Is the difference between creme brulee and custard just the brulee part? I've always believed that to be so, but not being an egg eater I've avoided the taste tests that would give me a more informed opinion.
My wine shopping and I have never had a problem. Just a perpetual race between the bankruptcy court and Hell.--Rogov
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Re: Custard

by Jeff Grossman/NYC » Sat May 26, 2012 5:33 pm

I cannot say authoritatively without consulting my cookbooks but, at the table there is a difference among all the members of the custard family: panna cotta is the most jiggly and delicate while creme brulee is the stiffest. Between those two are flan (always a bit glossy and stretchy) and just plain-old custard (which is not as dry as chocolate mousse, say, but not so wet as ketchup).
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Re: Custard

by John Treder » Sat May 26, 2012 11:54 pm

Creme brulee, at least the recipes I've seen, is a cornstarch-thickened custard, more like a pudding, rather than a pure egg-and-milk custard. I haven't tried it, but I imagine that doing the brulee part on an egg and milk custard would be more than a little bit tricky. I can imagine the custard spouting water and becoming leathery as the egg suddenly decides it's being fried!

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Frank Deis

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Re: Custard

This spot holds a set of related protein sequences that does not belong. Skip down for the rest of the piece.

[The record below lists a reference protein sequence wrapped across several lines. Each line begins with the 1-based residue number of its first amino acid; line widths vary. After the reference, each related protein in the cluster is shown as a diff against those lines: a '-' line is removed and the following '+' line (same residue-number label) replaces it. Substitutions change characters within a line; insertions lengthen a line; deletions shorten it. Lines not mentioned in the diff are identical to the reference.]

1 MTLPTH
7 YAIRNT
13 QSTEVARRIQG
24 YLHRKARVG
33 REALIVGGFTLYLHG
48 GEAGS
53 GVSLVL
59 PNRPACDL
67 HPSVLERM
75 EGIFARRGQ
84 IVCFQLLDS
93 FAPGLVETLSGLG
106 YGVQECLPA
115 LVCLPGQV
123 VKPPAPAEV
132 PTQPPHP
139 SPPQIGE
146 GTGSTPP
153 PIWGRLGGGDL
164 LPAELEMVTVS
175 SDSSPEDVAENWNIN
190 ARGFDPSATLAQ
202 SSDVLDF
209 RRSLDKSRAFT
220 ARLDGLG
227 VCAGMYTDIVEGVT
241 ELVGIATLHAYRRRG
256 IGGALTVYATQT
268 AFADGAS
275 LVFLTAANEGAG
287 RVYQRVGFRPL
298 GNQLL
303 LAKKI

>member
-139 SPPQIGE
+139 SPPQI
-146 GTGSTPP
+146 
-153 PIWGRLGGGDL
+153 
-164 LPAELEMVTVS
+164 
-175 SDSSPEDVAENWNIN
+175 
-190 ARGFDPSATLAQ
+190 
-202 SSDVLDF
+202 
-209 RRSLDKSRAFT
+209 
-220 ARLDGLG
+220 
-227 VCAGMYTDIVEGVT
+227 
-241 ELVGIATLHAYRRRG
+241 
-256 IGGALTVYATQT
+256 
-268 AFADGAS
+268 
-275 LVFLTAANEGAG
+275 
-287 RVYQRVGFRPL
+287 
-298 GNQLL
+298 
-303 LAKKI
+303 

by Frank Deis » Sun May 27, 2012 1:50 pm

In Italy -- there seems to be a special appreciation of egg yolks. Up in the Piedmont region they make pasta (Tajarin, local dialect for Tagliarini) with as many as 3 dozen yolks per recipe. We were having lunch near the Spanish Steps in Rome, and I ordered crème brulée for dessert. What I was served was a yellow-orange color, and must have been composed mainly of egg yolks and sugar. I ate it, it was interesting, but normally I expect crème brulée to be a little refreshing especially with a nice espresso. This was overly rich and maybe a bit reminiscent of an omelet!! I don't know if that's how the dish is made generally in Italy because I didn't order it after that experience. Later I learned about olive oil gelato which was a more positive experience.
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Rahsaan

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Re: Custard

by Rahsaan » Mon May 28, 2012 9:53 am

John Treder wrote:Creme brulee, at least the recipes I've seen, is a cornstarch-thickened custard, more like a pudding, rather than a pure egg-and-milk custard.


Really? Are these French recipes?

All the better creme brulees I've eaten in France always tasted pretty eggy to me, and I thought that was their French glory (as opposed to the heathenous British use of cornstarch or Italian use of gelatin). But hey, maybe I've been wrong.
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Re: Custard

by Frank Deis » Mon May 28, 2012 11:14 am

I just remembered that the kitchen torch that I bought (Williams Sonoma) has a creme brulee recipe enclosed:

1/2 vanilla bean
2 cups heavy cream
3 egg yolks
pinch of salt
1/4 cup sugar plus more for topping.

Frankly I think that recipe represents what I've been served in good French restaurants.

So I agree with Rahsaan...
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John Treder

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Re: Custard

by John Treder » Mon May 28, 2012 1:46 pm

I remember seeing some on the web, somewhere.
"Mastering the Art of French Cooking" has cornstarch as an option.
The one in my old (1946) Woman's Home Companion Cookbook is like yours, Frank.

I sit corrected, at least to some extent! :oops:

John